Garden of words overgrown with weeds

“[Dr. Samuel] Johnson meant his dictionary to be a law book asserting how words ought to be used. His purpose was to ‘purify’ English… While Johnson did not deny that language changes, he left no doubt that he was against its doing so, and his dictionary was, in effect, a philosophy of language, and the information it contained had as its purpose the advancement of that philosophy.”

—Neil Postman,
Building a Bridge to the Eighteenth Century: How the Past Can Improve Our Future.

Vancouver Courier
January 16, 2000

The Christmas tree is finally down and will soon become wood chips. The post-holiday tradition of tree recycling is not exactly romantic or inspirational, but useful nonetheless. Has a nice sense of finality about it, too. Too bad not everything can be dispensed with so easily. Some holdovers from this and other years pile up and smoulder like a peat fire.

I refer to our mountain of clichés—that steaming pile of linguistic detritus for which there is no post-consumer use, assuming, of course, an original use actually existed. This month, Lake Superior State University in Sault Ste. Marie, Mich., issued its annual list of overused, misused and generally useless words that deserve banishment from the English lexicon.

Topping the list, as expected, is “millennium” in all its irritating permutations. It would have taken little effort to trumpet 2000 correctly as the end of the 20th century instead of the beginning of the 21st, but thanks to laziness and commercial exploitation, “millennium” has joined the chorus of aural pollution.

Other ignominious honours included the Internet prefix “e-” (e-commerce, e-trade etc.) and the pat phrases “thinking outside the box,” and “road rage.”

To this list I could add a few of my own, like the gratuitous aggrandizing addition of “event” or “experience.” How is “movie event of the summer” an improvement over “movie of the summer”? Why weaken a specific noun by making it serve a generic one?

Then there’s “violence,” which now seems incomplete without the tag ending “against women.” One day I also expect to find this trite trio tossed on LSSU’s lame list.

Unfortunately, intoning “Out, out, damned cliché!” with all appropriate gravity is not always sufficient. The LSSU project had already banished “Y2K” in January 1999, yet it was rescued from the grammar reaper.

The LSSU project might seem like little more than a quaint annual custom, like a New Year’s resolution list, but it deserves to be taken seriously. Unlike France or Russia, North America has no body to superintend the language and protect it from the proliferation of clichés and misused words.

Some people, most I would suspect, reject the notion that language should be disciplined at all. Because language is a public good, people will speak howsoever they wish. Admittedly, attempts to impose control from above would likely only meet with modest success. Still, I can only admire the sentiments of Dr. Samuel Johnston, described at the top of this column. The point is, people should want to communicate clearly. This is a sign of literacy, which is essential to the survival of a free society.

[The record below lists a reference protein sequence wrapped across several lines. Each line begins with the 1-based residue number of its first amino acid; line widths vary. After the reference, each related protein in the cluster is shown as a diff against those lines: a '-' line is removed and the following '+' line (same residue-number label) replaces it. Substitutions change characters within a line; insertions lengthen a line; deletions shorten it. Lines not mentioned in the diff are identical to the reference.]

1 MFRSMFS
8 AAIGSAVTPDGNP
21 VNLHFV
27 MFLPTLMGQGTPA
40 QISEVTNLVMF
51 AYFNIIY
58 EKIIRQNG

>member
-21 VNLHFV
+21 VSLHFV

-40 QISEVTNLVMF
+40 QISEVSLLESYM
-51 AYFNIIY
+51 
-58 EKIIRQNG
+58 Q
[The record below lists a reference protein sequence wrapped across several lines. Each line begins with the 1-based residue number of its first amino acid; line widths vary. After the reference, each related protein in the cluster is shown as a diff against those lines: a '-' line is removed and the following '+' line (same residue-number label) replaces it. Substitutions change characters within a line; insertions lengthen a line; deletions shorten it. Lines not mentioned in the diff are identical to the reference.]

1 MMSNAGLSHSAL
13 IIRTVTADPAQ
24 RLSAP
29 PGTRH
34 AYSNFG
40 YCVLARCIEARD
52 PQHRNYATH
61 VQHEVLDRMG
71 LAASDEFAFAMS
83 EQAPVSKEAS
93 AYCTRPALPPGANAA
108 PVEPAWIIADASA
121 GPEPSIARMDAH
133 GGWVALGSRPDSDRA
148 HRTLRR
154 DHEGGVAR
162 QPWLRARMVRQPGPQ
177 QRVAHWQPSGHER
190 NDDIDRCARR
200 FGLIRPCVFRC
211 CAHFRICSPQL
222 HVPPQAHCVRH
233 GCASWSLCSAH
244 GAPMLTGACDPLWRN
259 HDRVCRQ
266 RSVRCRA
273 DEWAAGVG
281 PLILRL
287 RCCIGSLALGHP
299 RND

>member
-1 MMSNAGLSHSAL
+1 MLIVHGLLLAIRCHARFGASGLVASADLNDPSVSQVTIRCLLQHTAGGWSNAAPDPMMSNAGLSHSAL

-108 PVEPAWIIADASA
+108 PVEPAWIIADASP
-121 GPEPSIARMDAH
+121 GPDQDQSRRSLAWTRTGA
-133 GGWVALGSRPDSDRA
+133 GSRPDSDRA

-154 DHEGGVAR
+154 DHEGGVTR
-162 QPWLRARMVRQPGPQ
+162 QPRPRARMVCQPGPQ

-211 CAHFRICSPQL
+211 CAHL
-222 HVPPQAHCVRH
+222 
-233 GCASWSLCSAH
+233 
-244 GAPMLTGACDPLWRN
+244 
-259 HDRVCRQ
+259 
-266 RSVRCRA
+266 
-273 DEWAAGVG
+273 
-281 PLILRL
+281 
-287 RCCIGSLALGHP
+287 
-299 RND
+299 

It’s no coincidence that clichés and buzzwords proliferate most easily in tyrannies, where independent thought is discouraged, and propagandists determine what people say and how they say it.

As our society becomes less print-oriented and more dependent on visual images, bad language will increasingly crowd out good, especially given our high-speed communication. The best examples are the public relations and advertising industries, both of which exist solely to short-circuit our critical faculties. As a result, they are the greatest users of clichés—pre-packaged slogans that any idiot can use if real language proves to be too difficult.

Dr. Richard Wessler, a psychotherapist at Pace University in New York, oddly enough, says this is a good thing. “These phrases are like poetry, a condensation of a lot of meaning into a few words,” he told the San Francisco Examiner. “Part of their beauty is they can mean anything. They can be delivered with different inflections under different circumstances.”

The need to sound culturally relevant is certainly important. Nobody wants to become like Austin Powers’ nemesis Dr. Evil—an anachronism whose clichés, like “Don’t go there, girlfriend!” and “Where’s the beef?” are taken literally and seem ridiculous.

But how Wessler can equate a cliché with beauty, poetry and meaning defies understanding. How can an infinitely elastic expression mean anything? To argue that it does, amounts to a defence of linguistic nihilism. Take “feminist”—it has been forced to encompass such a broad spectrum of women and male sympathists that the word is now useless.

Clichés might have transitory entertainment value—“Who loves ya baby?” “Drop the chalupa!” “trickle-down economics”—and be benign in small doses, but they do not communicate useful information. We can’t stop clichés from cluttering up the language, but the least we can do is not concoct sophistries to justify their existence.